Tuesday, February 11, 2014

Spend that money

This weekend I had a bit of a setback in terms of Elli's training on money management.  We went to see Nut Job at the theatre, which was fun, and when we got out I intended to hit the grocery store and go home.  Unfortunately for my plans Elli immediately demanded that we buy a drink from the concession stand.  Not knowing how much drinks cost at the theatre (I just always assume the answer is 'too much') I wandered up to look and choked at the prices.  After I informed Elli that I wasn't going to pay $5 for a drink she then demanded to buy it herself.  Thankfully she has already blown her Christmas money so she lacked the funds.

After this revelation I was treated to a ten minute meltdown demanding popcorn because X's parents bought popcorn and IT ISN'T FAIR.  I even offered to make her fresh popcorn at home as soon as we arrived there but this was met with derision and scorn as only movie theatre popcorn will do.  We managed to make it to the lobby and there we had another blowout because the little trinket machine that wants loonies was taunting her, begging for change in exchange for a brief squirt of feel good hormones and a piece of plastic crap.

Finally we got to the grocery store and the true nature of the problem became evident as Elli shouted "I just want to BUY something!"  I have plenty of sympathy for wanting particular things.  There is nothing wrong with desiring something and buying it when you have the money, particularly when you aren't in the position of having to save up money for necessities.  What truly worries me though is that Elli honestly didn't care what she bought - drink, popcorn, toy, whatever, the only thing that had to happen was money had to be exchanged for goods.  It became almost comical when we went into the dollar store and the following conversation was had:

"Daddy, what is this?  I want to buy it."

"I don't know what it is, but how do you know you want it if you don't even know what it is?"

"I just want it!  What is it?"

"It is a pad to write on."

"I want it!  Can I buy it with my money?!?"


So Elli is now $2.25 poorer and is in possession of a random object she passed by in a dollar store.  I know she is very young yet to have absorbed the lessons I try to impart about saving money and but I can't help but be discouraged.  It is just that raw desperation to buy something, anything, that gets me.  The ability to delay gratification is one of the most important factors in predicting future happiness and I really hope to foster that in my child.  Seven is still young to have real discipline but still I worry.


  1. This is worrisome, but she did proceed to spend the next 2 day playing with that writing pad pretty much non-stop...not entirely sure what to make of that.

    1. That she's got an incredibly good eye for value. $2.25 for 2 days of entertainment is a much better hour/dollar value than the movie was.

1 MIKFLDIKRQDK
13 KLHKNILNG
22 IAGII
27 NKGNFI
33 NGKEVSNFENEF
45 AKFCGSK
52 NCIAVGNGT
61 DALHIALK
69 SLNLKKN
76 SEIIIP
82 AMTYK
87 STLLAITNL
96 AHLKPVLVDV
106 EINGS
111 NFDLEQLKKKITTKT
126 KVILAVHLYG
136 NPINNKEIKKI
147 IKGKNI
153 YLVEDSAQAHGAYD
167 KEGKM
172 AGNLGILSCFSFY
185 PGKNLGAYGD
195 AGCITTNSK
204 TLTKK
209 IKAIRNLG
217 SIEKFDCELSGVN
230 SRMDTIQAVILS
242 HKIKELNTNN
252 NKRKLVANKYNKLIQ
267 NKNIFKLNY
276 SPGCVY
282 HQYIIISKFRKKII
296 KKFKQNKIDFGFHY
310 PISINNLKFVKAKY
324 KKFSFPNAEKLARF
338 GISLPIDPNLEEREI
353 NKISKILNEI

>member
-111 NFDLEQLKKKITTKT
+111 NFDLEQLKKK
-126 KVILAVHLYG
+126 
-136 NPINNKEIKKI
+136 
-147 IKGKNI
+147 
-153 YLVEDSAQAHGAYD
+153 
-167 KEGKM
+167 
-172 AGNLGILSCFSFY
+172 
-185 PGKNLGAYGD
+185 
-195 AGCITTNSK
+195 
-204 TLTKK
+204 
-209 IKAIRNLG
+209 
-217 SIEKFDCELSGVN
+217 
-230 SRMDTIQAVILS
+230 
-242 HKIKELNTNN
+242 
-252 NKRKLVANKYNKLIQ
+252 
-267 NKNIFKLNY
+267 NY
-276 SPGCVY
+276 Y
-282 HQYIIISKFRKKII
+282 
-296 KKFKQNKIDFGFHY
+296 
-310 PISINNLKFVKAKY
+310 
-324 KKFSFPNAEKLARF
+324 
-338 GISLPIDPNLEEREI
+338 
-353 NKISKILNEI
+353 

2. I'll 100% admit it....I've been where she is. Sometimes I just feel the need to buy something...anything. mostly it's a cheer me up kind of thing, than a need. I have no explanation as to why I am compelled, but I am.

    So I hear her tantrum, as it is my own.

  3. Her greatgrandmother, herself.

  4. I thought we already discussed this, but the major experiment showing that the ability to delay gratification was an important predictor of future success was terribly flawed and I don't think there is any good reason to believe it is true unless there is other evidence I'm not aware of.

    The Marshmallow Experiment was not testing whether children we able to delay gratification but rather testing to see whether they trusted adults. A repeat of the experiment in recent years in which children were first given signs that the experimenter was either trustworthy or not trustworthy showed that children mostly make rational decisions when faced with the marshmallow. If they believe they will get a second they wait, if they think the adult is lying or unreliable they take what they can get. The reason it was good at predicting future outcomes is because thee-year-olds who think adults are unreliable are three-year-olds who have found they can't rely on adults, which is a pretty bad spot to be in when you are three.

    In fact, recent experiments have shown that about 80% of meth "addicts" are able to put off having meth for a day if given an adequate cash incentive (one that will presumably keep them in meth for a while). If 80% of meth addicts are able to delay gratification to profit and only two-thirds of the mayors of the mega-city of Toronto are, then it might not predict much at all. (If that last comment seems facecious, bear in mind that Rob Ford is actually not a fluke but a poster boy for the children of the rich who are among the least able to delay gratification of anyone on earth and often do very well for themselves).

  5. I was not aware of this Sthenno. Do you have any links for further reading on the subject?

  6. I suspect that this little event will make a good educational story to tell Elli in about seven years:)

    Personally, I'm very impressed with how you and Wendy have set up her relationship with money. You probably have 90% less begging at cash registers than you would otherwise - there's something to be said for maintaining parent sanity after all.